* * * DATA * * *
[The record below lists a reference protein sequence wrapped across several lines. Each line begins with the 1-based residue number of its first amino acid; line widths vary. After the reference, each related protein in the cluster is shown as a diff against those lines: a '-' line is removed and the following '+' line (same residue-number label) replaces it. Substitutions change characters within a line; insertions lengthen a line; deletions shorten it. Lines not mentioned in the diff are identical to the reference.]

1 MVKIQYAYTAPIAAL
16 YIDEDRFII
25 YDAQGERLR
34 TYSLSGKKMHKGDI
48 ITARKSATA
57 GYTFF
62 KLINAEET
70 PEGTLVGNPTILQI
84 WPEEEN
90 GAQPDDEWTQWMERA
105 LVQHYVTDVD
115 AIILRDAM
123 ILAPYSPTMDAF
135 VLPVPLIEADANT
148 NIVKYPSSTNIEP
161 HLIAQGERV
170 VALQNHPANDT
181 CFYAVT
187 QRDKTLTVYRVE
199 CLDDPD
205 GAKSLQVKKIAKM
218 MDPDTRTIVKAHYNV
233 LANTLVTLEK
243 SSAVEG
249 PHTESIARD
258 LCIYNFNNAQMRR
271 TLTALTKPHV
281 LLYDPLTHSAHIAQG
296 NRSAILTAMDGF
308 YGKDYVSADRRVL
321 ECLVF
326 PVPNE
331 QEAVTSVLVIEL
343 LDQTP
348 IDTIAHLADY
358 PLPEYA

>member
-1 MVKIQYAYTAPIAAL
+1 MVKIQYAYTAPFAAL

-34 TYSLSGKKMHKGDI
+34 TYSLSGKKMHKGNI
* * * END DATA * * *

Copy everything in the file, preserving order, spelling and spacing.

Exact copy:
[The record below lists a reference protein sequence wrapped across several lines. Each line begins with the 1-based residue number of its first amino acid; line widths vary. After the reference, each related protein in the cluster is shown as a diff against those lines: a '-' line is removed and the following '+' line (same residue-number label) replaces it. Substitutions change characters within a line; insertions lengthen a line; deletions shorten it. Lines not mentioned in the diff are identical to the reference.]

1 MVKIQYAYTAPIAAL
16 YIDEDRFII
25 YDAQGERLR
34 TYSLSGKKMHKGDI
48 ITARKSATA
57 GYTFF
62 KLINAEET
70 PEGTLVGNPTILQI
84 WPEEEN
90 GAQPDDEWTQWMERA
105 LVQHYVTDVD
115 AIILRDAM
123 ILAPYSPTMDAF
135 VLPVPLIEADANT
148 NIVKYPSSTNIEP
161 HLIAQGERV
170 VALQNHPANDT
181 CFYAVT
187 QRDKTLTVYRVE
199 CLDDPD
205 GAKSLQVKKIAKM
218 MDPDTRTIVKAHYNV
233 LANTLVTLEK
243 SSAVEG
249 PHTESIARD
258 LCIYNFNNAQMRR
271 TLTALTKPHV
281 LLYDPLTHSAHIAQG
296 NRSAILTAMDGF
308 YGKDYVSADRRVL
321 ECLVF
326 PVPNE
331 QEAVTSVLVIEL
343 LDQTP
348 IDTIAHLADY
358 PLPEYA

>member
-1 MVKIQYAYTAPIAAL
+1 MVKIQYAYTAPFAAL

-34 TYSLSGKKMHKGDI
+34 TYSLSGKKMHKGNI